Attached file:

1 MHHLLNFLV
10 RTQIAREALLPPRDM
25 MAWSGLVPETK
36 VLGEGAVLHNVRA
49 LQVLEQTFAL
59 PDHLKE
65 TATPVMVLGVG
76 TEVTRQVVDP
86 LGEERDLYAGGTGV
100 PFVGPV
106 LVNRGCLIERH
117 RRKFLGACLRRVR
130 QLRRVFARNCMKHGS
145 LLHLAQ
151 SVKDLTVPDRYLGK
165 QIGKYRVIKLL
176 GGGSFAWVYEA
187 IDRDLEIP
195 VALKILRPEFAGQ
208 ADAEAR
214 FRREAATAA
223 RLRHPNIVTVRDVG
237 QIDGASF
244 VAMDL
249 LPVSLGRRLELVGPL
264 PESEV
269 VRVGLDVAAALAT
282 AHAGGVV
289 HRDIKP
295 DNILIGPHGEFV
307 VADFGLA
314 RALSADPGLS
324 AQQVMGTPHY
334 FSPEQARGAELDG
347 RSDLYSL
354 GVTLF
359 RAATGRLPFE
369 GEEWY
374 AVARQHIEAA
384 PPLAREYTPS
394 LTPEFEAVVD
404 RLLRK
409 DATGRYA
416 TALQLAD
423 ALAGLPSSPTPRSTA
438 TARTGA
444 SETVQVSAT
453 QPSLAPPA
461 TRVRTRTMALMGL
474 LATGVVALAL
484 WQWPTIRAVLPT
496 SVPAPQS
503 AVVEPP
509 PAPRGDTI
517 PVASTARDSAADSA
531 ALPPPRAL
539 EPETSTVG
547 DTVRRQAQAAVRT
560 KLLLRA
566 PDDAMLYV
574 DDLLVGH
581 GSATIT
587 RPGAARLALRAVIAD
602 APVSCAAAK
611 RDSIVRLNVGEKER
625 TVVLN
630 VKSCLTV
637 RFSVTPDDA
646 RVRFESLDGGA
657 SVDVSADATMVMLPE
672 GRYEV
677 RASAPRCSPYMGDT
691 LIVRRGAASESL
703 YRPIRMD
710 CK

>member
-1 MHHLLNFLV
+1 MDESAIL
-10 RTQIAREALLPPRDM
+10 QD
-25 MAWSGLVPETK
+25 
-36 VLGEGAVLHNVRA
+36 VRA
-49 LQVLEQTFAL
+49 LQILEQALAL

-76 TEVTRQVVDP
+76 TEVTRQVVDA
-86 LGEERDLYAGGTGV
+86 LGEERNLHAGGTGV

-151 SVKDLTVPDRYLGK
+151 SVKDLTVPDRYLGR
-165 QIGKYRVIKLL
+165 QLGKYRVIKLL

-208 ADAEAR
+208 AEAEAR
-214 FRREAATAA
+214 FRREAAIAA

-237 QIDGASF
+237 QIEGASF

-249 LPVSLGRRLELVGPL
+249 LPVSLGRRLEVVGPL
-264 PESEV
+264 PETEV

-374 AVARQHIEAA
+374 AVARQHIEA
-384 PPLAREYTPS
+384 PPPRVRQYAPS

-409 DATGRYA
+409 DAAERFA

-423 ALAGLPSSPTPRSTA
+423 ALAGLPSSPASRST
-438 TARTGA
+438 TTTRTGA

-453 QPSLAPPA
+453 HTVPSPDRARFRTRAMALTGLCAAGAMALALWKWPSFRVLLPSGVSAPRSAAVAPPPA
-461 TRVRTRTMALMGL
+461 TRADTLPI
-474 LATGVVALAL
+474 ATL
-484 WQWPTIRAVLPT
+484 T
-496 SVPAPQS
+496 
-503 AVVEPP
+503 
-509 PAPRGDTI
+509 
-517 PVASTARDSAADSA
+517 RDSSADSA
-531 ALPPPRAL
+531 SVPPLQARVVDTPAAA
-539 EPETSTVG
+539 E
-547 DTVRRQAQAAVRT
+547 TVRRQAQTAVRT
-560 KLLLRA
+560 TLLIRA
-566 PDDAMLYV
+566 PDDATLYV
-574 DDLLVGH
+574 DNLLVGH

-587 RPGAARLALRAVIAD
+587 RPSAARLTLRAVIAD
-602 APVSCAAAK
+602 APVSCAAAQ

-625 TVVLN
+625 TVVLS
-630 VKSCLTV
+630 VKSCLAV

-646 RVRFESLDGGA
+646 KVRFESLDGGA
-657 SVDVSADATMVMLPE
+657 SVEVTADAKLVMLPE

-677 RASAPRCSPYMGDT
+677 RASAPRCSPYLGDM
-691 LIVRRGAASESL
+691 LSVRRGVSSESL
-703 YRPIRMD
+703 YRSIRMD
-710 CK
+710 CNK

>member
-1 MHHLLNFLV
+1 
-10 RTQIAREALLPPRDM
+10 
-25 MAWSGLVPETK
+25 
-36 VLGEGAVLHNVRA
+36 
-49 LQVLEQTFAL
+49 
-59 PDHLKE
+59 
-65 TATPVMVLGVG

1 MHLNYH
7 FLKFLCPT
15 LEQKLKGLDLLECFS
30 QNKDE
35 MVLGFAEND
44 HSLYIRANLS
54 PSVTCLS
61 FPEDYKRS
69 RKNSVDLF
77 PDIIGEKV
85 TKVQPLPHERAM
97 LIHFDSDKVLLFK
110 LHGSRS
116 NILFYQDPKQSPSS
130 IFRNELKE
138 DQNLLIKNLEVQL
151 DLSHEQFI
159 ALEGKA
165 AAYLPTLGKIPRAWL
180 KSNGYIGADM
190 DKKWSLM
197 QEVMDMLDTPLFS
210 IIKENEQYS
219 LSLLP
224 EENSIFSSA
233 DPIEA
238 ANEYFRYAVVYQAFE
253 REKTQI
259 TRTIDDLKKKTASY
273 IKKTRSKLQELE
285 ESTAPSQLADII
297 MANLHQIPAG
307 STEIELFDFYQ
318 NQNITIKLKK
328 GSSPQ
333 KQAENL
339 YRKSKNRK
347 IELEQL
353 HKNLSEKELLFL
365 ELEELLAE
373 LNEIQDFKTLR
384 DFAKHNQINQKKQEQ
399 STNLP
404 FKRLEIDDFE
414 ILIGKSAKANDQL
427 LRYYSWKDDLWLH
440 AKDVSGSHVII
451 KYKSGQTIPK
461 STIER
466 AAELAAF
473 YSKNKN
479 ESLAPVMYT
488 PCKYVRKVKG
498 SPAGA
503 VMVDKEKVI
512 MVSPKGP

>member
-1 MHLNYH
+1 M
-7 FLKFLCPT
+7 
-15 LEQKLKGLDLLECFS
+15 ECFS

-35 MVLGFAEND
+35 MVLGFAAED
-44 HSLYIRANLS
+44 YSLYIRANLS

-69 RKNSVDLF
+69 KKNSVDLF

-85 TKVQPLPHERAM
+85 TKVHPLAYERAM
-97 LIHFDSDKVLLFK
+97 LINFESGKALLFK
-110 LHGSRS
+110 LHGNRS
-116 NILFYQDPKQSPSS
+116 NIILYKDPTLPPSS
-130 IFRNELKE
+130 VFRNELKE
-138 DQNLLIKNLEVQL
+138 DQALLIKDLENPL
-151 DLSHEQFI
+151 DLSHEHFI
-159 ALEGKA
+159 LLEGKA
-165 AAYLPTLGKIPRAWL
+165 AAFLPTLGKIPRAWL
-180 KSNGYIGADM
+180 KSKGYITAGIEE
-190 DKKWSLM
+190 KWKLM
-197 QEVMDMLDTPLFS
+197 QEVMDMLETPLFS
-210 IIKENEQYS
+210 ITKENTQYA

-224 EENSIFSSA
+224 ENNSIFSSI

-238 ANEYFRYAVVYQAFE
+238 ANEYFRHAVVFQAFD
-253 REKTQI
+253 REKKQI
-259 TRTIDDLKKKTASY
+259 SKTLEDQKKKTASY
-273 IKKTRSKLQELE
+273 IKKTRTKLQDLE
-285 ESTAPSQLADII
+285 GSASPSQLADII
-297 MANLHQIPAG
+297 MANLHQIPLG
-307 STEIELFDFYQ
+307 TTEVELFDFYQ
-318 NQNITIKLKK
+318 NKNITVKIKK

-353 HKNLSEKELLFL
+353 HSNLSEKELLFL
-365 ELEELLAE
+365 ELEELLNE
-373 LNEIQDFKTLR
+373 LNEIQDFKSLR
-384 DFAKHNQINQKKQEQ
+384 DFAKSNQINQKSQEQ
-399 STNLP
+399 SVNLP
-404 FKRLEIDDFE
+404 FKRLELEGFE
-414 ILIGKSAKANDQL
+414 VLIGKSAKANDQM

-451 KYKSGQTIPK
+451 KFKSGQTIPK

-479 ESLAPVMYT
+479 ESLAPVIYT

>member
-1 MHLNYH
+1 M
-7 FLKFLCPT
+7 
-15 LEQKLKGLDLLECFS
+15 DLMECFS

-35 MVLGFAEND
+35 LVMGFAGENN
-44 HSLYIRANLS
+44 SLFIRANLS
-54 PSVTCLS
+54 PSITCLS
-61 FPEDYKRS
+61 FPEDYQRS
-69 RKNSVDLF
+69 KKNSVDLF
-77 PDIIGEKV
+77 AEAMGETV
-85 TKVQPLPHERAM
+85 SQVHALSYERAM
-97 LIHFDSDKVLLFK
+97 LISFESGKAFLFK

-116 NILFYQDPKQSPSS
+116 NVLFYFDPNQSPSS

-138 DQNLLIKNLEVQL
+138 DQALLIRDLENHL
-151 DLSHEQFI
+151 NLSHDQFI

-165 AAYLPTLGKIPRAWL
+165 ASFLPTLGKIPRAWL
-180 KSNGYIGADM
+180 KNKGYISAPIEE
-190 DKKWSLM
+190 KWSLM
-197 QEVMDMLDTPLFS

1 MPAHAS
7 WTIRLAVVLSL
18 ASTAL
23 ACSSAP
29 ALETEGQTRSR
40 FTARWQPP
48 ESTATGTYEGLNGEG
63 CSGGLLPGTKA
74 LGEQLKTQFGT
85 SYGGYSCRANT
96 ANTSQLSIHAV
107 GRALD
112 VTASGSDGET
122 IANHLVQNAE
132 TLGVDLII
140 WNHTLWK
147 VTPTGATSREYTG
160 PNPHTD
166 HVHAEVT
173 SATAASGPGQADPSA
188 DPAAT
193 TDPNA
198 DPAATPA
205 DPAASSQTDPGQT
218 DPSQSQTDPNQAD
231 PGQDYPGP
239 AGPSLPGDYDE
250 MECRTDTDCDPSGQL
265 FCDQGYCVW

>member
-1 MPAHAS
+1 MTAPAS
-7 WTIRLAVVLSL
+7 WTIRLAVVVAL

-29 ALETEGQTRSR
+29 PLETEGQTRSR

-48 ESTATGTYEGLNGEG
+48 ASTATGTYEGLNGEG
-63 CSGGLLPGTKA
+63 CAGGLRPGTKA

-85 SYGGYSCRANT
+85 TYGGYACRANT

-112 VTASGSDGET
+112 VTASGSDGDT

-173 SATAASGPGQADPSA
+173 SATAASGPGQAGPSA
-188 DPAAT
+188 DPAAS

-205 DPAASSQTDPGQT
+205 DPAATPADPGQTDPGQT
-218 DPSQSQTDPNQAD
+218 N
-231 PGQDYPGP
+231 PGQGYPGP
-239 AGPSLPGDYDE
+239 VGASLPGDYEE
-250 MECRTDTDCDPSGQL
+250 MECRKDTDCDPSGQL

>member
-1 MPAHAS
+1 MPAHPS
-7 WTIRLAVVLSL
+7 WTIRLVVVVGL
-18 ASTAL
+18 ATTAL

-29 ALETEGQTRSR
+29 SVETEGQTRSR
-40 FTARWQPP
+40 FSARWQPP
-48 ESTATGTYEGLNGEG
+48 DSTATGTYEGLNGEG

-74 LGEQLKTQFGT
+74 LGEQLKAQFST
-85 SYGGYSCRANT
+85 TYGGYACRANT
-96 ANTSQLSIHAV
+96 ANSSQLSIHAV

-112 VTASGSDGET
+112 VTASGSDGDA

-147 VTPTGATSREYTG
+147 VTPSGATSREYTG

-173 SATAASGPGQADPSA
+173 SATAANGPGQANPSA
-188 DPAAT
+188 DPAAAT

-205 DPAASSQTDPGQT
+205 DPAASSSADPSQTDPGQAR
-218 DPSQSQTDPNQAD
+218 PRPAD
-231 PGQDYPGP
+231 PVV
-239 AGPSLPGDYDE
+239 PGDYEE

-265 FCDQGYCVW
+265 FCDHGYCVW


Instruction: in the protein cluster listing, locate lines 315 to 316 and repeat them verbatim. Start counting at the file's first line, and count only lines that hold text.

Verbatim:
-35 MVLGFAEND
+35 LVMGFAGENN